Male 4-wk-old Sprague-Dawley (SD) rats (n = 60) were randomly assigned to the iron-deficient and the control diet groups. Regular rat chow was supplemented with ∼0.003% FeC6H5O7·H2O. The iron-deficient group (n = 30) was fed a diet that was not supplemented with FeC6H5O7·H2O (prepared by Oriental Yeast, Chiba, Japan) and drank deionized water to reduce the influence of water iron content for 20 wk; the control group (n = 30) was fed the regular rat chow and drank regular water for 20 wk. Rats were maintained on a 12:12-h light-dark cycle and had free access to food and water. After 1, 4, 12, and 20 wk of each diet, the rats were evaluated by echocardiography, and blood samples and tissues were collected.
After 12 wk on the iron-deficient diet, 12 rats were randomized to one of the following treatment groups: 6 animals were treated with the Epo analog darbepoetin-α (Kirin Pharma, Tokyo, Japan; 1.5 μg·kg−1·wk−1), as previously described (24), and 6 animals received vehicle (PBS). Darbepoetin-α and vehicle were injected intraperitoneally once per week. After 8 wk, the rats were evaluated by echocardiography, and blood and tissue samples were collected. All experimental procedures were approved by the Animal Research Committee of Hyogo College of Medicine.
Assessments of Blood Pressure, Hemoglobin, Serum Concentrations of Iron, Epo, and TNF-α, and Renal Function
Systolic blood pressure (SBP) and heart rate were measured with a noninvasive computerized tail-cuff system (MK-2000, Muromachi Kikai, Tokyo, Japan). Blood hemoglobin was measured by the sodium lauryl sulfate-hemoglobin method. Serum concentrations of iron, blood urea nitrogen, and creatinine were determined by the 2-nitroso-5-[N-n-propyl-N-(3-sulfopropyl)amino]phenol method, the urease-glutamate dehydrogenase-UV method, and enzymatic assay (creatinine amidohydrolase-sarcosine oxidase-peroxidase method), respectively. Serum Epo concentration was determined by radioimmunoassay as previously described (11). Serum concentration of TNF-α was measured with the Bio-Plex suspension array system (Bio-Rad, Hercules, CA). Twenty-four-hour urine samples were collected in metabolic cages for measurement of urinary volume, protein, and electrolyte levels.
Rats were anesthetized with ketamine HCl (50 mg/kg) and xylazine HCl (10 mg/kg) and evaluated by transthoracic echocardiography. We measured LV cavity size and wall thickness and calculated LV fractional shortening as previously described (15) with a 12-MHz phased-array transducer (Aplio, Toshiba Medical Systems, Odawara, Japan). LV end-diastolic and end-systolic dimensions (LVDd and LVDs) and LV anterior and posterior wall thicknesses were measured using M-mode traces. We also recorded pulsed-Doppler mitral flow-velocity pattern and measured peak early diastolic filling velocity (E), peak filling velocity at atrial contraction (A), the E-to-A ratio, and deceleration time, as previously described (15).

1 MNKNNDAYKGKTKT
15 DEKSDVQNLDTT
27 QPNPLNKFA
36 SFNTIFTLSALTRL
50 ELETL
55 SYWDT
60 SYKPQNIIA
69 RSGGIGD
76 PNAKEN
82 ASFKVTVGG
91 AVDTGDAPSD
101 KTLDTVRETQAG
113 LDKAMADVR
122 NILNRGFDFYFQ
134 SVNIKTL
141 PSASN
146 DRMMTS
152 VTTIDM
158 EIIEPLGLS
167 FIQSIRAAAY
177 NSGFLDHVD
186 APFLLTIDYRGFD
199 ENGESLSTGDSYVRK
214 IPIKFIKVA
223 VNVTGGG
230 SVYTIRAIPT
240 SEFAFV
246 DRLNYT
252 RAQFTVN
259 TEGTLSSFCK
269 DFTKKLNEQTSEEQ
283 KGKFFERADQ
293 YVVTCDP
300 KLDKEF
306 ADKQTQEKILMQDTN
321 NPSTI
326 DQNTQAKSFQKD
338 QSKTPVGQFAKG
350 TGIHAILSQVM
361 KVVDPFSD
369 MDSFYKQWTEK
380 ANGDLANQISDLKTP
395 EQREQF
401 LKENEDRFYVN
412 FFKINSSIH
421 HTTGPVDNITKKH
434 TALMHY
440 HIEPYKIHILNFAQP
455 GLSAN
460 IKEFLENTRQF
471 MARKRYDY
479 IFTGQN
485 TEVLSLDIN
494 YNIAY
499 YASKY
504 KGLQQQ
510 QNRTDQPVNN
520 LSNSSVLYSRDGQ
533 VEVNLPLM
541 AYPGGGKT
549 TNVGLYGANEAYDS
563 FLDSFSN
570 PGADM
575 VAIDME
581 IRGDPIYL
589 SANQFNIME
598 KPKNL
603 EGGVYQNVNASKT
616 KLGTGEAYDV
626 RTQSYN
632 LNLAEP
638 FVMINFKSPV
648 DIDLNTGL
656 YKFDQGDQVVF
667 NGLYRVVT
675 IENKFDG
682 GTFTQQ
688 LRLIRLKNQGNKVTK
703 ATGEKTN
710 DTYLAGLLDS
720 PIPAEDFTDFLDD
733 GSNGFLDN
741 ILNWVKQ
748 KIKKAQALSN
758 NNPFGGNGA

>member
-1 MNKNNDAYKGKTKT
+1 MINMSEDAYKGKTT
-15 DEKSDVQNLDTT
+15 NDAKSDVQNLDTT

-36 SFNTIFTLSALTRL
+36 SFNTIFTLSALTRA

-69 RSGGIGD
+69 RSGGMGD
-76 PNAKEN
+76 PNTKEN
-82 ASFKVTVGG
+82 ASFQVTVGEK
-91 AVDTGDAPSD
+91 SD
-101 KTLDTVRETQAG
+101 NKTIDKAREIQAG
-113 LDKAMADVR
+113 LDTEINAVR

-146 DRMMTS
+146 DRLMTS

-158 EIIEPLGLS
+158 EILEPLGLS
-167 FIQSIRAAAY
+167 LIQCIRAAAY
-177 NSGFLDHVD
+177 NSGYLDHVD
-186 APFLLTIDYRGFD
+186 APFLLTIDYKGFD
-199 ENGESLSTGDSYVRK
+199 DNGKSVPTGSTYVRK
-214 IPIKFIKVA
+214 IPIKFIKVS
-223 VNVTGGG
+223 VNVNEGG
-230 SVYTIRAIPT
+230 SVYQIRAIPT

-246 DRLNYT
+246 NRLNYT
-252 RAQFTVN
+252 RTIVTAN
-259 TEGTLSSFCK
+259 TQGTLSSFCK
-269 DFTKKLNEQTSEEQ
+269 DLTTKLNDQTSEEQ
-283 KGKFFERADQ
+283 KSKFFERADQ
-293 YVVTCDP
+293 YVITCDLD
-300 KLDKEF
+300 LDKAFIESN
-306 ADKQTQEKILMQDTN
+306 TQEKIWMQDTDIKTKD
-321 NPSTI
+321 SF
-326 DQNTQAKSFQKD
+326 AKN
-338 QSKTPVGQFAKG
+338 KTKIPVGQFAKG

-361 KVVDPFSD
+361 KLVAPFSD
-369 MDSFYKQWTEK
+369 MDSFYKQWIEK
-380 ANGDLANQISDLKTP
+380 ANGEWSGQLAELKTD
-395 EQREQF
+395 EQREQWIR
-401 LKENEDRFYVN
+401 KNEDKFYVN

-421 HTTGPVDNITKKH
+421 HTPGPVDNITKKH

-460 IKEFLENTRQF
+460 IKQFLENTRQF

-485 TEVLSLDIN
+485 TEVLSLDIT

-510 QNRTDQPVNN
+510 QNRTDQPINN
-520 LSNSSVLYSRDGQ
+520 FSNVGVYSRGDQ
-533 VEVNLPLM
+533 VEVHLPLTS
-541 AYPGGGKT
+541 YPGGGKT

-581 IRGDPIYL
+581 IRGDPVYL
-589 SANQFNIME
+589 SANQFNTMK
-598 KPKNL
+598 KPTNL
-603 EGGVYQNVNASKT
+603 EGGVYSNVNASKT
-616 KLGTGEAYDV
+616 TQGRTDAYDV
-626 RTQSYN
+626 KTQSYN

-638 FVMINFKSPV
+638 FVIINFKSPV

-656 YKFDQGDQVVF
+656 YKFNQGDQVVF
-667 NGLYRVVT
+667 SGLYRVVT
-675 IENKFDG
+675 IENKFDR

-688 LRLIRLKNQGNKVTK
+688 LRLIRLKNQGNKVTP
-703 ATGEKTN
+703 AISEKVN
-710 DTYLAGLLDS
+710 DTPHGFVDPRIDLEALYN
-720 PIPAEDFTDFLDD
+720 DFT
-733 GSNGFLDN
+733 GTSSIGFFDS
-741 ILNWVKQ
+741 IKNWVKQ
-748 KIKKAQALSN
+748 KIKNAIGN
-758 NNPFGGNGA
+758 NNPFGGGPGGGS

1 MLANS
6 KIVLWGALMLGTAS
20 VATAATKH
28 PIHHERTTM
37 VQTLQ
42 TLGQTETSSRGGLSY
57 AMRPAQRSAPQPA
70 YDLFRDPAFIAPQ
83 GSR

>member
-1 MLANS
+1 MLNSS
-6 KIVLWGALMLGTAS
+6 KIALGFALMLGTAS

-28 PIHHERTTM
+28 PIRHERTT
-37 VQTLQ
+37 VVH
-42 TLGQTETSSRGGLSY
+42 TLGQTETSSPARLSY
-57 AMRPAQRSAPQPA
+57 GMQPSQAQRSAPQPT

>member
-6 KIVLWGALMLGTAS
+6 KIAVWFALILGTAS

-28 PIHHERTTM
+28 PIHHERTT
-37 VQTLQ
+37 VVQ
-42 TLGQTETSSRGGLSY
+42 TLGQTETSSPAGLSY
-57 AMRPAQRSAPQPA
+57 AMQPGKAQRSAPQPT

RNA Extraction and Real-Time Quantitative RT-PCR
Total RNA was extracted from the LV using TRIzol reagent (Invitrogen, Carlsbad, CA) according to the manufacturer's instructions. Total RNA was treated with DNase and reverse transcribed into cDNA using random primers (Applied Biosystems, Foster City, CA). For detection of atrial natriuretic peptide (Nppa), brain natriuretic peptide (Nppb), collagen type 3, EpoR, VEGF type A, hypoxia inducible factor-1α (HIF-1α), and ribosomal eukaryotic 18S RNA mRNA levels in the LV, quantitative RT-PCR was performed with an Applied Biosystems 7900 real-time PCR system with TaqMan Universal PCR Master Mix and TaqMan Gene Expression Assays (Applied Biosystems) as previously described (17). The mRNA levels were normalized to the endogenous 18S rRNA gene expression. TaqMan Gene Expression Assays were used as primers and probes for each gene as follows: Nppa [assay identification (ID) no. Rn00561661_m1, amplicon size 58], Nppb (assay ID no. Rn00580641_m1, amplicon size 106), collagen type 3 (assay ID no. Rn01437683_m1, amplicon size 130), EpoR (assay ID no. Rn00566533_m1, amplicon size 76), VEGF type A (assay ID no. Rn00582935_m1, amplicon size 75), HIF-1α (assay ID no. Rn00577560_m1, amplicon size 72), and ribosomal eukaryotic 18S RNA (assay ID no. Hs99999901_s1, amplicon size 187).